Dad and Mom
6) (Tahiti) Nui
You and Bobby decided to have a huge wedding—three hundred guests. You envisioned wearing an intricately beaded gown and you both decided you wanted a wedding on a beach. “Somewhere exotic,” Bobby said. “But somewhere we would never call home.” You both settled for Tahiti—for the ceremony and the honeymoon. Bobby wanted to see loin cloth men climb coconut trees , and you wanted fresh lilies, plumerias, and hibiscus flowers bound in a vibrant bouquet. Frankie, Sam, Jessica, Danielle, and Hollie would be your bridesmaids. Each would wear a seafoam green svelte gowns. Each tucking a newly blossomed plumeria behind their ear. Bobby envisioned the high school baseball team as his groomsmen—only the tallest and most handsome, of course—Jimmy, Dan the Man, Michael (aka Red), David, and Taylor. “And for the honeymoon,” Bobby said. “We’d go to the other side of the island so we don’t have to deal with our friends or family.”
Bobby drove you home after school in his big monster truck. You’d never been inside a boy’s car before, let alone had a boy drive you home before. There was a cool sweetness in the car, something like mint and pineapples. He rolled down the window and rested his bare arm on the sill. You and Bobby did not converse, the music played between you and him. And every now and then the crystal angel that hung from his rearview mirror sprayed a rainbow across the dashboard when it caught the sun; blinding and beautiful. Before you stepped out of his truck to head home he kissed you dead–on the lips.
“Who drove you home?” your mother asked while wiping spaghetti sauce with a piece of bread.
“A kid,” you said. “A partner for a project.”
“Name?” your father asked.
“Mmm,” your mother said. “That explains why Frankie called asking if you still needed a ride.”
You didn’t realize you were smiling until you stopped.
Mr . Ransford walked around the classroom with an empty pickle jar filled with tiny bits of scrap paper. He plucked one out that was the width of a fortune cookie fortune and handed it to you. It read:
The wife is a psychologist and earns a starting salary of $50,000.
The husband graduated from vocational school as a pharmacy technician
and receives a starting salary of $25,000.
Together you have three children all under the age of 10.
Bobby took the slip from my fingers.
“Whoa ,” he said. “$25,000.”
You fingered through the Stockton Record’s Classifieds for rent prices, the cheap ink staining your fingers.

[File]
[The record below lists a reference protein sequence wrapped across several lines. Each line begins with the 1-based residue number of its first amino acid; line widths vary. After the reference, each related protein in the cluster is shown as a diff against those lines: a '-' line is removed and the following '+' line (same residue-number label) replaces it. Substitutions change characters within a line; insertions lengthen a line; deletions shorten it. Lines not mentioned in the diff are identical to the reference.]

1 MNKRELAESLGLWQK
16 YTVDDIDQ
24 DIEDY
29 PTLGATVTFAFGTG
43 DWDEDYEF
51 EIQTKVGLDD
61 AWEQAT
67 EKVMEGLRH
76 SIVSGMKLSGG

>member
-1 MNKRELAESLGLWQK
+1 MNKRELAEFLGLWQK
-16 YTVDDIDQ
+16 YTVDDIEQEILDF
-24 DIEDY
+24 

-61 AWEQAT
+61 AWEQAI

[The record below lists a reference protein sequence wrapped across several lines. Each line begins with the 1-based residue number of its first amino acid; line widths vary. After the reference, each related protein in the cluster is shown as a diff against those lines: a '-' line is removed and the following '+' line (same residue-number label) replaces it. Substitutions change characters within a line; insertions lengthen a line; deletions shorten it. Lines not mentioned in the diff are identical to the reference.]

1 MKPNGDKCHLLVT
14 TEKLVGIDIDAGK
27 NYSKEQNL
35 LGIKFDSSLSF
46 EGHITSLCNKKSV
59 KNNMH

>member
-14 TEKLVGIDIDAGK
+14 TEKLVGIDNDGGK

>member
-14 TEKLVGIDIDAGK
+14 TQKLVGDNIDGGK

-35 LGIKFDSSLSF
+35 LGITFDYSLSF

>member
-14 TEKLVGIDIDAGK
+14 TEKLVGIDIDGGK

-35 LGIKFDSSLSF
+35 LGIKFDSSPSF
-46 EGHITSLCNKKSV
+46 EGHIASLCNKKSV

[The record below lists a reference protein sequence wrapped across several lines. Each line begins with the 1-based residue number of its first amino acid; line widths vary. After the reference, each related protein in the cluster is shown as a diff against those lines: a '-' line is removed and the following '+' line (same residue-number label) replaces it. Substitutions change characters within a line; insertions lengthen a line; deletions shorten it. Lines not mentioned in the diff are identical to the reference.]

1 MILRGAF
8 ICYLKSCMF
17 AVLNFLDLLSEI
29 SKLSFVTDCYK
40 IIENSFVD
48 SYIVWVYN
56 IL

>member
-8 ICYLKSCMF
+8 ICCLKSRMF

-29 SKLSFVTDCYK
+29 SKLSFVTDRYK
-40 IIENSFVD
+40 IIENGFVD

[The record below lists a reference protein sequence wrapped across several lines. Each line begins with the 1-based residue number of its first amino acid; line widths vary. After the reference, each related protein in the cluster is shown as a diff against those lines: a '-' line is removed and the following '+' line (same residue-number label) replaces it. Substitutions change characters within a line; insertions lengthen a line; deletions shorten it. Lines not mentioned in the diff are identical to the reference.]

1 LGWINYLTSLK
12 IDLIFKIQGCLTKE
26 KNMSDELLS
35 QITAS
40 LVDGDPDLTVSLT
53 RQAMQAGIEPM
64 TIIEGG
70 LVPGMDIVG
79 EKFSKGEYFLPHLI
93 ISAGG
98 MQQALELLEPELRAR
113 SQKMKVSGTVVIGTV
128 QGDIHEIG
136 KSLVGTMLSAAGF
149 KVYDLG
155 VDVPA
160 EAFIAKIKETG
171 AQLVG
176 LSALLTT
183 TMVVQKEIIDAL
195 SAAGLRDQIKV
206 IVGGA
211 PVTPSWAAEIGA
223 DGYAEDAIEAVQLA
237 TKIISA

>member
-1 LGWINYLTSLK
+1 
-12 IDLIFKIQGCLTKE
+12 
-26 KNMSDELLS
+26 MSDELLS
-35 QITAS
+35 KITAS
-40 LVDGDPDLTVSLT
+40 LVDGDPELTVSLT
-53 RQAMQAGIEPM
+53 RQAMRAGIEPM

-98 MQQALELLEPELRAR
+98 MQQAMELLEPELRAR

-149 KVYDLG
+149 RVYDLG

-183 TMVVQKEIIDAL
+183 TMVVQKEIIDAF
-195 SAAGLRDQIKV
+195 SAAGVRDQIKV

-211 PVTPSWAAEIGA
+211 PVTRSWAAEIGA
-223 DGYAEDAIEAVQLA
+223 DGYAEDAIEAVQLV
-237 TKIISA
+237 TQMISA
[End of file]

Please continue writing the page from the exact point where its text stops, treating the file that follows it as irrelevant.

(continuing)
“This house hunting is kinda fun,” Bobby said as he slid his hand on your knee under the formal dining room table.
You were nervous. Your parents were in the room over watching the five o’clock news. You folded your legs under you, sitting on your ankles to prevent Bobby from putting his hand on you again. You did think Bobby was right. It was fun to envision living somewhere else that is, until you began to budget for monthly expenses like rent, utilities, phone bills, cable TV, car insurance, car payments, gas, maintenance, parking, health insurance, and food. You budgeted for clothing and laundry and you decided you wouldn’t own any articles that needed to be dry cleaned. Bobby came up with the list of hygiene essentials—shampoo, lotion, toothpaste, deodorant, cleaning supplies like glass cleaner, paper towels, toilet cleaner, and sponges to wipe up the messes. You and Bobby made budgets for entertainment like going to the movies, buying drinks with friends, and vacations to New York and Texas to see his cousins. You thought about birthday gifts and contributions on Sundays for the eleven o’clock mass. You included credit card payments and loans because you were the one who went to college to get a psychology degree. You considered savings and Bobby asked you, “What about it?”
“It’s not a big deal,” you said to Frankie as you began to walk away.
“Big deal? Big deal?” she shouted.
Other students who were walking to their second period began to stare. You turned around against the stream of plaid and polo shirts and went right up to Frankie’s face.
“Don’t make a scene,” you said. You moved in closer to her, almost whispering in her ear. “You’re upset because I’m spending all my time with him. But what you don’t realize is that this is just temporary. It’s for a stupid school project. I’ll go to the mall with you guys next weekend when this is finished. Calm your tits.”
Frankie scoffed. “Thank God, you realized that this is a stupid school project. Remember that.”
12) 2 x 2 = 4 and 4 ÷ 2 = 0
Mr. Mansfield passed out a handout titled “Parental Situations,” and asked the class to choose three of the ten scenarios. You and Bobby were to separately write up your responses and add it to your Marriage Project Scrapbook.
You have been married for six months and are settling into your new life.
Recently your in-laws have had you over for dinner and are hinting about grandchildren. Pick up the scene.